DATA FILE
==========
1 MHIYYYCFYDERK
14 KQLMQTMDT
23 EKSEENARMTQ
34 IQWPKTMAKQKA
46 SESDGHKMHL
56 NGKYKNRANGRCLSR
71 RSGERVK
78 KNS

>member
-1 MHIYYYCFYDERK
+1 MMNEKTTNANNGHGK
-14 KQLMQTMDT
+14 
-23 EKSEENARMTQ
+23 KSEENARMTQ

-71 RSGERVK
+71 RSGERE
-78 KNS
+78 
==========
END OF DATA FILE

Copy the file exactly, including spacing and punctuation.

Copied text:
1 MHIYYYCFYDERK
14 KQLMQTMDT
23 EKSEENARMTQ
34 IQWPKTMAKQKA
46 SESDGHKMHL
56 NGKYKNRANGRCLSR
71 RSGERVK
78 KNS

>member
-1 MHIYYYCFYDERK
+1 MMNEKTTNANNGHGK
-14 KQLMQTMDT
+14 
-23 EKSEENARMTQ
+23 KSEENARMTQ

-71 RSGERVK
+71 RSGERE
-78 KNS
+78 